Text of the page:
High school athletes alone account for an estimated 2 million injuries each year. In fact, several studies report that teenage athletes are injured at about the same rate as professional athletes. The catch is that when injuries occur during this important time of body development, they can be more severe and sometimes have lasting effects. The primary reason: high school athletes are still growing. Many teens are training at rigorous levels while their body is experiencing rapid changes. Bones grow first and can pull on muscles, tendons and ligaments that are being stretched and forced through repetitive exercises. This can be painful, throw off an athlete’s coordination and make them susceptible to injuries.
Depending on their sport of choice, major joints (ankle, knee, shoulder, elbow and hips) are where most high school athletes experience pain. Sprains and strains are also common and can be difficult to properly diagnosis. It’s important that coaches and parents create an environment where the student athlete can listen to their body’s cues. Excessive pressure to “push through the pain” can create a cascade of problems.
An injury, whether acute or from overuse, should start with a visit to the athlete’s primary care doctor. From there, additional exams or specialists may be necessary to help identify the cause of pain and determine proper treatment. At Wake Radiology UNC REX Healthcare, we’ve seen how combining high-quality medical imaging with a patient’s medical history and physical exam can help detect and diagnose injuries – often before they irreversibly impact a young person’s future. Plus, taking time to identify the cause of the injury typically leads to faster recovery and less time away from an athlete’s sport.
WakeRad UNC REX is unique in that it has a full team of subspecialty trained radiologists who have received additional training in musculoskeletal (MSK) and orthopedic/sports related imaging. Working with referring physicians and orthopedic surgeons for 65 years, we’ve created a collaborative community.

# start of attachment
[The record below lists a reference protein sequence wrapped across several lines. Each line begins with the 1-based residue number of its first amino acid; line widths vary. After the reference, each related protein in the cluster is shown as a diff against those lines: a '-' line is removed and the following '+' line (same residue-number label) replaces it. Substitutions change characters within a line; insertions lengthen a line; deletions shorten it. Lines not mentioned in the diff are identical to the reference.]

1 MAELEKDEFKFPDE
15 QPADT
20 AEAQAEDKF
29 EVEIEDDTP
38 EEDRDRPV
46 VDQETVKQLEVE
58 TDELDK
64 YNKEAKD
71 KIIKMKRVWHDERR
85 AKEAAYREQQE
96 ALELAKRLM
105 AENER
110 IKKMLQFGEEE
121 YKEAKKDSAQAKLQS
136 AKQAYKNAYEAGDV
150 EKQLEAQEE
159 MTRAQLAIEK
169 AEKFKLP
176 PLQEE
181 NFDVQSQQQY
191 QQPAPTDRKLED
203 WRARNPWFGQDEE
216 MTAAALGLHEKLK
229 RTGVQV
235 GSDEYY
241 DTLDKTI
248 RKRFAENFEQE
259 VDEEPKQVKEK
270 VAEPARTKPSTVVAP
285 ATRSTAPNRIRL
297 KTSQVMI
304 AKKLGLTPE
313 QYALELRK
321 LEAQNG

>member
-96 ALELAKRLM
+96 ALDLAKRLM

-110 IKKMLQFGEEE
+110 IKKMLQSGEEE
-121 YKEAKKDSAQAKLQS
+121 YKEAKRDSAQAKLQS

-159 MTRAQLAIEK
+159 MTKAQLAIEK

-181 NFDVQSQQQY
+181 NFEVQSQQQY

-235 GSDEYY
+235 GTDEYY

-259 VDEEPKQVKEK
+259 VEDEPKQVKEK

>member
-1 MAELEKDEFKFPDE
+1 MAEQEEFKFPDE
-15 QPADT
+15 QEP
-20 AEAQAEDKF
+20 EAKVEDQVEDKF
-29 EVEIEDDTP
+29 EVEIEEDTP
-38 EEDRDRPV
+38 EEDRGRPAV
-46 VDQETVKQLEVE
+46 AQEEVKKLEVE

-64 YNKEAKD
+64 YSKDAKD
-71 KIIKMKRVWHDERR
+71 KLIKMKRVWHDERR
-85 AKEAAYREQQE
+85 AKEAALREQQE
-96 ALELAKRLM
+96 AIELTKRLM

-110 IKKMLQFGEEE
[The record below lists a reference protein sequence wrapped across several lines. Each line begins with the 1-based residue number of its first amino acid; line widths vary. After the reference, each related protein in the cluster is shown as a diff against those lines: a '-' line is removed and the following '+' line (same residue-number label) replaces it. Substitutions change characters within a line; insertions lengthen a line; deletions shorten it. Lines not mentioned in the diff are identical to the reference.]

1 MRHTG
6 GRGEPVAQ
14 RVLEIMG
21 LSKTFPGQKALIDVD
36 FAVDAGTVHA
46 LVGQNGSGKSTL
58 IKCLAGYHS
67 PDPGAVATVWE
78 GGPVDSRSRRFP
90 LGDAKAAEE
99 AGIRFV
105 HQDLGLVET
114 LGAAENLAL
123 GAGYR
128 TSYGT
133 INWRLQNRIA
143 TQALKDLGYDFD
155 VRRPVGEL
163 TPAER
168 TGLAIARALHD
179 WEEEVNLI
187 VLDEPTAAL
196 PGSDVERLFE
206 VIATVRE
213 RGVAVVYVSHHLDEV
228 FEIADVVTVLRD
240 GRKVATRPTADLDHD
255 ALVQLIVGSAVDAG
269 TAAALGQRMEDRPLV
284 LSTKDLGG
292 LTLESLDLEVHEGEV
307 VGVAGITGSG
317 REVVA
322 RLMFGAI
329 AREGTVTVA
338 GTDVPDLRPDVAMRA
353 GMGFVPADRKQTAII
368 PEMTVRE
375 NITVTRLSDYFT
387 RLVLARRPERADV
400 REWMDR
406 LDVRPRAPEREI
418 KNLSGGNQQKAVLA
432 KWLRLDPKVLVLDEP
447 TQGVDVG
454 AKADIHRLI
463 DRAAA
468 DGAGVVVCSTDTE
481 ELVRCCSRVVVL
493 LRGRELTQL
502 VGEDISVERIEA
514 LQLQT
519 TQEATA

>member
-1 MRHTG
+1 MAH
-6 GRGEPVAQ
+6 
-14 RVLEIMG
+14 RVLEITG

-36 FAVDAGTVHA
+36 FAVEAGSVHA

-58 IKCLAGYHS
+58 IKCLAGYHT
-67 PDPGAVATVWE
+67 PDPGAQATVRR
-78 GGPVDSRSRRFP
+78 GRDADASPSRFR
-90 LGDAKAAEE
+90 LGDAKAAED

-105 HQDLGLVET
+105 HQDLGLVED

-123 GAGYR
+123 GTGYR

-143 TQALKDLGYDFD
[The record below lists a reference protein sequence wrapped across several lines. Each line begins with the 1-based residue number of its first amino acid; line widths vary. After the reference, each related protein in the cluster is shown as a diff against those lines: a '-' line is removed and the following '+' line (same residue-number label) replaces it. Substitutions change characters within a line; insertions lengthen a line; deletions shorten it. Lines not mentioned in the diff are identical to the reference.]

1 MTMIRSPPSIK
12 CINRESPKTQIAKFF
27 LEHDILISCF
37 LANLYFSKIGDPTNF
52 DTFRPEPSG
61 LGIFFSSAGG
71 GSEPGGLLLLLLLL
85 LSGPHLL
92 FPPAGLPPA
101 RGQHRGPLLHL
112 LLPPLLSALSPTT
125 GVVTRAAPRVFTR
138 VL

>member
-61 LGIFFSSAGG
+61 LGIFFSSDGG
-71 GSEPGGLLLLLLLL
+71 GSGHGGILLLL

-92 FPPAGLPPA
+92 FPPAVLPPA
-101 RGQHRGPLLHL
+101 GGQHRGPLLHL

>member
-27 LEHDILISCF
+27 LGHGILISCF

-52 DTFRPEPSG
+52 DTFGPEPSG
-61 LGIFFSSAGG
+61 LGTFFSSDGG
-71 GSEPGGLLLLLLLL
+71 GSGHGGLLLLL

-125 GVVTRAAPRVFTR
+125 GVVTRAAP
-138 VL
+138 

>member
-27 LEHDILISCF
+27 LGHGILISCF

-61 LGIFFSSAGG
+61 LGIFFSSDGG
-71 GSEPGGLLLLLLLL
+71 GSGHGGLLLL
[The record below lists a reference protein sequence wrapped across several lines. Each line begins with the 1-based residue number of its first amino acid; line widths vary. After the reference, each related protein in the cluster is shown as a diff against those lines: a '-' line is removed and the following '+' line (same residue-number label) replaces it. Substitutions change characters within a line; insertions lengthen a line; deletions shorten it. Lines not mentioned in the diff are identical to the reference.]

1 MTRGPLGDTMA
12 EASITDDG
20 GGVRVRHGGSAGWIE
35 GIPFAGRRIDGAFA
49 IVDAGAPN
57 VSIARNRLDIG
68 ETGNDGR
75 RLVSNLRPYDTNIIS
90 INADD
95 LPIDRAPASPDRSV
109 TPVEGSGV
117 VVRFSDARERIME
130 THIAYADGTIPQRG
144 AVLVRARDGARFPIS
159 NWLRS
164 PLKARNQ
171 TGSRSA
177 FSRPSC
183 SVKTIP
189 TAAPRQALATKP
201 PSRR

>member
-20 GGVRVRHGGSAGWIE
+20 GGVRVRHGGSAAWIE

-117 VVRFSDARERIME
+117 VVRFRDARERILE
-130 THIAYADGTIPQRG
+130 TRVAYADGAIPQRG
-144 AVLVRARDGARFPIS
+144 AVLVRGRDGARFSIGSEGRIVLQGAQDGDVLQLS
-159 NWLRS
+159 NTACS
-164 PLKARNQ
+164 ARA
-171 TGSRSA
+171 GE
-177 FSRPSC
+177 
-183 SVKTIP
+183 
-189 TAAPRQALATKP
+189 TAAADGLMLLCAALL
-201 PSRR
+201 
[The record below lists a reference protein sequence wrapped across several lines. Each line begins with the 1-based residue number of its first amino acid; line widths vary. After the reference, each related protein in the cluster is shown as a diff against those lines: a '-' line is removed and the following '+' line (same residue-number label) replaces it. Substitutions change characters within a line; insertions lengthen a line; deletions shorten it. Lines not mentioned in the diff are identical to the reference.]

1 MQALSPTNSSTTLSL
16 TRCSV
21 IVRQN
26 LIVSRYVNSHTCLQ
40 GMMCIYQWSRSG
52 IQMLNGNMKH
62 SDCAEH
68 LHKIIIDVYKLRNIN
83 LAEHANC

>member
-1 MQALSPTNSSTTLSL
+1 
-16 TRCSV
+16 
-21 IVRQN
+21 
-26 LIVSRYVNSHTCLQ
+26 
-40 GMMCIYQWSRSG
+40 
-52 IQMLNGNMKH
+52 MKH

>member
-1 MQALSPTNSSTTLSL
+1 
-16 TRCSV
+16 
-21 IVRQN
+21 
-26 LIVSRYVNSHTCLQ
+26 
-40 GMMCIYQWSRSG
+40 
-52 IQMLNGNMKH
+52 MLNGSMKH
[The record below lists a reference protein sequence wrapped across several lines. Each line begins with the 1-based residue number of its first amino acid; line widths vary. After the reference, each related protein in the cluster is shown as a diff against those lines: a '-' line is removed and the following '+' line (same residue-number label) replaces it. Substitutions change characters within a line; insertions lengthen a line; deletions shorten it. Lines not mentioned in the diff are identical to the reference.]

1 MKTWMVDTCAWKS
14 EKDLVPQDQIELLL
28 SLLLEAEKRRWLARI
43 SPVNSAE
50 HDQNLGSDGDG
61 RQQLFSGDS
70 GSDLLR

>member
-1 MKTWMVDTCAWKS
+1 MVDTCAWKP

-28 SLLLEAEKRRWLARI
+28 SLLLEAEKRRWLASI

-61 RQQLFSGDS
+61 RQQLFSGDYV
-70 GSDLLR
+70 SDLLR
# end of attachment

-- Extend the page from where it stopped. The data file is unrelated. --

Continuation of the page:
“We are able to detect abnormalities that were largely unrecognized by both radiologists and orthopedists until recently,” explains MSK radiologist Nik P. Wasudev, M.D., a joint intervention specialist.
Orthopedic medical imaging continues to advance by leaps and bounds. X-rays can show broken bones, but an ultrasound or a MRI (magnetic resonance imaging) can uncover structural and functional sports-related problems that are otherwise very difficult to distinguish.
For example, take an active person in their teens or early twenties with hip pain. This patient’s doctor would likely refer them for an MRI to rule out a stress fracture or a labral tear (an injury to the ring of tissue that follows the outside rim of the socket of your hip joint). In some patients, the MRI shows normal marrow signal and is otherwise unimpressive. However, others will have relatively subtle anatomic abnormalities. Recognizing a labral tear, if it is appropriately managed and is treated early on, can prevent accelerated degenerative joint disease later in life and even help preserve what could otherwise be a limited athletic career.
“This is a good example of a diagnosis that a radiologist who isn’t properly trained and actively practicing in the MSK/ortho field may miss,” said Wasudev. “My colleagues look for it. We have optimized our protocols to fully identify and characterize it when necessary.”
Particularly with sports injuries, medical imaging and subspecialty trained radiologists can help determine the severity of an injury and establish a diagnosis that may be unsuspected clinically. Our MSK/ortho radiologists also work closely with primary care physicians and orthopedic surgeons providing specific information that support decisions around care, treatment, recovery, and when needed, surgical options.
If you have a sports-related injury in your family, think about the importance medical imaging can have in a proper diagnosis and consider requesting your images be done at WakeRad UNC REX. A proper diagnosis can mean the difference between sitting on the sidelines or getting back in the game.